Archive for Monday, January 11, 2010

Parkinson proposes sales, cigarette tax increases to start session

Parkinson reluctant to cut more from budget

Kansas Gov. Mark Parkinson shakes hands as he  enters the House Chambers Monday, Jan. 11, 2010, to deliver his State of the State address.

Kansas Gov. Mark Parkinson shakes hands as he enters the House Chambers Monday, Jan. 11, 2010, to deliver his State of the State address.

January 11, 2010, 6:48 p.m. Updated January 11, 2010, 9:52 p.m.

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2010 State of the State address

Facing a historic budget crisis, Gov. Mark Parkinson on Monday proposed a temporary one-cent increase in the state sales tax and an increase in the state tax on cigarettes of 55 cents per pack.

By the numbers

15,000 — Dollars the governor’s budget office says it saved by not printing budget books.

6.3 — The state sales tax rate under Gov. Mark Parkinson’s tax increase proposal.

12— Applause interruptions during Parkinson’s State of the State speech.

1 — Mention of the Lawrence mobile home that Parkinson and his wife, Stacy, lived in while going to KU Law School.

0 — Number of lawmakers who applauded when Parkinson outlined his tax increase proposal.

— Facing a historic budget crisis, Gov. Mark Parkinson on Monday proposed a temporary one-cent increase in the state sales tax and an increase in the state tax on cigarettes of 55 cents per pack.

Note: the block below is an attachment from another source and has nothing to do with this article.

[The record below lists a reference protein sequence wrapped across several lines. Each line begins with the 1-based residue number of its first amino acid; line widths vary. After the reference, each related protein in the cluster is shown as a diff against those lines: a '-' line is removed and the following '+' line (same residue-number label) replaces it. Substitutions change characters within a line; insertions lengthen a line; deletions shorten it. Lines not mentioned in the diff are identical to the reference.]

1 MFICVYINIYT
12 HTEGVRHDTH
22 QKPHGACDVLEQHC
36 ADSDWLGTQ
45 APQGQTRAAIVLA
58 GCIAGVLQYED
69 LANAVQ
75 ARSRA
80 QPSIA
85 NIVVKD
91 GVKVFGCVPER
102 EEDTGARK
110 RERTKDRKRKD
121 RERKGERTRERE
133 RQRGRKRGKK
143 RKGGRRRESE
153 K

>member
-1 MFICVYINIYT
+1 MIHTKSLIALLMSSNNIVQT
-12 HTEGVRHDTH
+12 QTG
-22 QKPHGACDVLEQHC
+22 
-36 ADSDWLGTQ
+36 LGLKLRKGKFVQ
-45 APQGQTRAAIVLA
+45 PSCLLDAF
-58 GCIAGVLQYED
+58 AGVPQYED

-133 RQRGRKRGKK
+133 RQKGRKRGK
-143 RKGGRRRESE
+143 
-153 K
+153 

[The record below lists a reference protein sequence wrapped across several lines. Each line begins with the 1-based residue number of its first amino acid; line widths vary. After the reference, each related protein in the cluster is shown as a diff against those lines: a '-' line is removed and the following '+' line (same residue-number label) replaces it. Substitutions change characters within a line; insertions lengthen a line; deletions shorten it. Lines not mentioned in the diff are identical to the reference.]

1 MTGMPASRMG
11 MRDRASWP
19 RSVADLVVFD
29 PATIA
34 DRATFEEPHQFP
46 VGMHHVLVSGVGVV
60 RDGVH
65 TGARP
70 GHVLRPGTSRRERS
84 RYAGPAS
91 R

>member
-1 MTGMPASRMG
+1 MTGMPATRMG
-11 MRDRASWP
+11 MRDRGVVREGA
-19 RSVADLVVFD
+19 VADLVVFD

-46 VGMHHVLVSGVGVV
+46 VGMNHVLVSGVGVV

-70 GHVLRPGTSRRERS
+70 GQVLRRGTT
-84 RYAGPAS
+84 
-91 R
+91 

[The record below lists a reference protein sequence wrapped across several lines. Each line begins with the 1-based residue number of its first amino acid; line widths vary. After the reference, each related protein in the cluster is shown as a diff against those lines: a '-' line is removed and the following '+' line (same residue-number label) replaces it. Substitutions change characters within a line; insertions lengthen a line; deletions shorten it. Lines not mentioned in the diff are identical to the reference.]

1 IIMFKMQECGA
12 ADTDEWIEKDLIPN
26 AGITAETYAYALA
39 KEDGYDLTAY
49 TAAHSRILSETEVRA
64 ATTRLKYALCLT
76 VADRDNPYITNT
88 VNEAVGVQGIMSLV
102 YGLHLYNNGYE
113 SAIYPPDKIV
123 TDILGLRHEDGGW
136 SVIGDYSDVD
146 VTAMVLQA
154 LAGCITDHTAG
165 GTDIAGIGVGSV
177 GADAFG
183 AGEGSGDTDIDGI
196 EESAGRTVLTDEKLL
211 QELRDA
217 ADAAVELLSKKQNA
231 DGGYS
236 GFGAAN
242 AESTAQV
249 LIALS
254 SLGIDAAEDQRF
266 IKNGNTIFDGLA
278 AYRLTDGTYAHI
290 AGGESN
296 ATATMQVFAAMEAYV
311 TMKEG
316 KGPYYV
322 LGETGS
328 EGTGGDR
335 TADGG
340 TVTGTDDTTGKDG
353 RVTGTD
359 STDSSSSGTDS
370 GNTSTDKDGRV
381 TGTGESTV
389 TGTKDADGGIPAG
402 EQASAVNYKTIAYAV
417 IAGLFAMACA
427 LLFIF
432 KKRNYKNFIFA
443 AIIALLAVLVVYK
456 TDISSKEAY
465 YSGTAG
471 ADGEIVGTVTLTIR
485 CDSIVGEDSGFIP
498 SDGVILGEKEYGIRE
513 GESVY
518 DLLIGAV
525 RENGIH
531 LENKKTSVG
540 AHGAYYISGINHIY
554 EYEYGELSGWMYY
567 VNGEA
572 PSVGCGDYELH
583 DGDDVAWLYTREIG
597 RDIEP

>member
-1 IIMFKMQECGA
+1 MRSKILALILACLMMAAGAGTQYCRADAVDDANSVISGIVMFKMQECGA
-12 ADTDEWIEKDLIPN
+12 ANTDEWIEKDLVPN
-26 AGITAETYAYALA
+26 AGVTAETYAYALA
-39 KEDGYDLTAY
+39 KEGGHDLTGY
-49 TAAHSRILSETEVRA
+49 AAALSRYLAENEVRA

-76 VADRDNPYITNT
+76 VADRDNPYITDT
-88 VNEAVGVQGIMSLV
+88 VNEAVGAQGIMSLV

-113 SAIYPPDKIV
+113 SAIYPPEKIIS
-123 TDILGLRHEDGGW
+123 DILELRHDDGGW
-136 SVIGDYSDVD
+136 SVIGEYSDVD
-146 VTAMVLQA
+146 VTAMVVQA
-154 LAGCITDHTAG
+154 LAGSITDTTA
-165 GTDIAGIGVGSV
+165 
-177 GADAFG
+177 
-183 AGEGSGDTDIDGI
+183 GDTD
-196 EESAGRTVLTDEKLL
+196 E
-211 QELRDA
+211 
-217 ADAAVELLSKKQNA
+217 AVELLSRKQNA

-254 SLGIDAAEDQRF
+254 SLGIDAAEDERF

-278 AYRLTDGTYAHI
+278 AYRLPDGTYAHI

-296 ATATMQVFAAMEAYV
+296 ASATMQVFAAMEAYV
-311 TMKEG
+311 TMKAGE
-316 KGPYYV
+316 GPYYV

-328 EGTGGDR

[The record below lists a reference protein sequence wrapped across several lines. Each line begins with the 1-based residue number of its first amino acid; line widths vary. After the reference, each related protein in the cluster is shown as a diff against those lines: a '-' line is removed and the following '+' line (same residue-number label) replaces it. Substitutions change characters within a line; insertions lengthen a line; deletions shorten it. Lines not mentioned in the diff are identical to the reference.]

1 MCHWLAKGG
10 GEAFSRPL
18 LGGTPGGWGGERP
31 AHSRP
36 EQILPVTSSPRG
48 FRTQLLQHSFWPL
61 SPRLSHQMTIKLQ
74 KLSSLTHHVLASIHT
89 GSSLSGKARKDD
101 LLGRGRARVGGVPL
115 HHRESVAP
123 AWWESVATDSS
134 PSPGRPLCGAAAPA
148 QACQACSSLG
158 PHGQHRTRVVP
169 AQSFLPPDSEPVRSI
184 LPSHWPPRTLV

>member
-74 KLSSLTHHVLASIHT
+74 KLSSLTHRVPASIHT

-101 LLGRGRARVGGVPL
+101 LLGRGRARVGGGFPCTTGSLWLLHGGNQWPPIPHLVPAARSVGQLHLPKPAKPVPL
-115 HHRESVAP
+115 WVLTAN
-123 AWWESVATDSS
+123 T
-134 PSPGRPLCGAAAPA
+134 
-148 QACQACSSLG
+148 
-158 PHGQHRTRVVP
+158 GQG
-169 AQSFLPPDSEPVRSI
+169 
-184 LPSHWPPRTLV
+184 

After cutting nearly $1 billion from a $6 billion budget over the past year, Parkinson said further cuts would do serious damage to Kansas.

“We are now cutting into the bone,” he said during the State of State address to start the 2010 legislative session. “Everything we have built is at risk,” he said.

He said that without additional tax revenue, more cuts would have to be made to schools, social services, universities and prisons.

But Parkinson’s tax proposal got a chilly reception, and quickly drew sharp criticism from Republicans, the Kansas Chamber, and Americans for Prosperity, an anti-tax group.

House Majority Leader Ray Merrick, R-Stilwell, delivered a stinging rebuke. “In a shameful change of course from when he took office last year, the governor has abdicated his duty to the taxpayers of Kansas by refusing to offer a balanced budget and demanding the largest tax increase in Kansas history.”

But Parkinson’s fellow Democrats and even some Republicans were more sympathetic.